It may take up to 60 working days for us to decide the outcome of your application.
Apply to offer more qualifications
If you want to offer more regulated qualifications, then you’ll need to apply for recognition for those qualifications.
But before you do, you should complete an enquiry form.
We’ll then contact you to discuss your enquiry and explain how we’ll decide what information you need to provide in support of your new application. We’ll then write to you to confirm this.
End your recognition
If you want us to stop regulating some or all of your qualifications, you’ll need to ‘surrender’ your recognition for those qualifications.
Surrender is a voluntary, formal process set out in section 147 of the Apprenticeships, Skills, Children and Learning Act 2009.
Once you have surrendered recognition for a qualification, we’ll remove it from our register of regulated qualifications, and you must stop using the Ofqual logo for it. And if you decide you want to be recognised for those qualifications again, you’ll need to re-apply for recognition.
How to surrender your recognition
First, contact us at firstname.lastname@example.org to explain which qualifications you want to surrender and why. We’ll then contact you to discuss your plans.
You’ll then need to provide us with formal notice of your intention to surrender your recognition. This must be:
- in writing, on your official headed paper
- signed (in ink) by the Chair (or equivalent) of your governing body, and by your responsible officer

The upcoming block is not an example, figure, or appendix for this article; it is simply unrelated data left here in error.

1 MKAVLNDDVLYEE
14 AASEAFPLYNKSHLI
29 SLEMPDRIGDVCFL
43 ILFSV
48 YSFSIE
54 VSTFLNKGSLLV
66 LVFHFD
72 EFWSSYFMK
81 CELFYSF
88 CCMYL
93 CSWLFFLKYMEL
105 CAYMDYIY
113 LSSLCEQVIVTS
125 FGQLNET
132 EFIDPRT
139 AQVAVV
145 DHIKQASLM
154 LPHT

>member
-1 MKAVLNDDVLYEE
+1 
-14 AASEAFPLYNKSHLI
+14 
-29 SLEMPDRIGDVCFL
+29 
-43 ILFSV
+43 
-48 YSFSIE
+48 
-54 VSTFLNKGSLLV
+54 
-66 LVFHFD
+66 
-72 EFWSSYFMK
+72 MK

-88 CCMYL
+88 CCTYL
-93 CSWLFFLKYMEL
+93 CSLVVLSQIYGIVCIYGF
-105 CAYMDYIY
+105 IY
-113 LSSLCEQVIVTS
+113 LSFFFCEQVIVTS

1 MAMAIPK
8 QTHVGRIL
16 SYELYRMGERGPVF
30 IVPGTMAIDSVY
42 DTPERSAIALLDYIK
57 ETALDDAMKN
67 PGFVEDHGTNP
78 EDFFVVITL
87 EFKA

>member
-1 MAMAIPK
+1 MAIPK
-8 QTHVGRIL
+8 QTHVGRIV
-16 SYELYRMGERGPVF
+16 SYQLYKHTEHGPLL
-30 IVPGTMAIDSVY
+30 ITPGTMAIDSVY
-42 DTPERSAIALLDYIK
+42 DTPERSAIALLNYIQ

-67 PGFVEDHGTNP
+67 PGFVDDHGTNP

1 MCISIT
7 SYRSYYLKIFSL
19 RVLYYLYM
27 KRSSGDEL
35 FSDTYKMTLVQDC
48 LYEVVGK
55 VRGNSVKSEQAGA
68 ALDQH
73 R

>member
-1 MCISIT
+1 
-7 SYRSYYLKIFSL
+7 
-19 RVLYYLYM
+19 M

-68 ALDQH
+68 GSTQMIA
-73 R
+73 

- addressed to our Associate Director - Regulatory Compliance
- sent either by post, or as a PDF document to:
Entry and exit team
Your notice must include:
- a full list of the individual qualifications (or descriptions of qualifications) you want to surrender, including for each qualification:
- the relevant title
- qualification number (QN)
- registration and certification end dates
- detailed reasons why you want to surrender recognition
- a written plan for the surrender of recognition, showing how the interests of students taking that qualification will be protected
- information about the surrender of recognition that you intend to send to students, centres and purchasers of qualifications who are likely to be affected by the surrender
If you change your mind after you have sent us a formal notice, we may not agree to revoke the notice.
Setting surrender dates
When we receive your notice of surrender, we’ll review the information you have provided and then decide:
- The surrender date. In making this decision, we’ll take into account all the information provided in your notice of surrender. Our main aim is to set a surrender date which protects students, so the surrender date will normally be after all qualification certification dates have expired.
- Whether to set any ‘saving or transitional’ provisions. These are additional requirements which apply during the surrender period. For example, we might place information and reporting requirements on you. Again, our priority here is to protect students.
We’ll write to you setting out these decisions.
On the surrender date, we’ll send you a formal letter confirming that you are no longer recognised for the qualifications (or descriptions of qualifications) you chose to surrender.